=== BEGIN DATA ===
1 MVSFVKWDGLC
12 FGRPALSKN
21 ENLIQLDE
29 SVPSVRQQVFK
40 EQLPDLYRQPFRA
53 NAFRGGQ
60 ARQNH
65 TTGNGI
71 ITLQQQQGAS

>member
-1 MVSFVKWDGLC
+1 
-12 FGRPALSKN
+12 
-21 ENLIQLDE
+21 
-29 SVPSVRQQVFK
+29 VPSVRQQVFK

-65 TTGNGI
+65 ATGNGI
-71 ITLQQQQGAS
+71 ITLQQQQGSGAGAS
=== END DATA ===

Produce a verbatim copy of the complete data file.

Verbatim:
1 MVSFVKWDGLC
12 FGRPALSKN
21 ENLIQLDE
29 SVPSVRQQVFK
40 EQLPDLYRQPFRA
53 NAFRGGQ
60 ARQNH
65 TTGNGI
71 ITLQQQQGAS

>member
-1 MVSFVKWDGLC
+1 
-12 FGRPALSKN
+12 
-21 ENLIQLDE
+21 
-29 SVPSVRQQVFK
+29 VPSVRQQVFK

-65 TTGNGI
+65 ATGNGI
-71 ITLQQQQGAS
+71 ITLQQQQGSGAGAS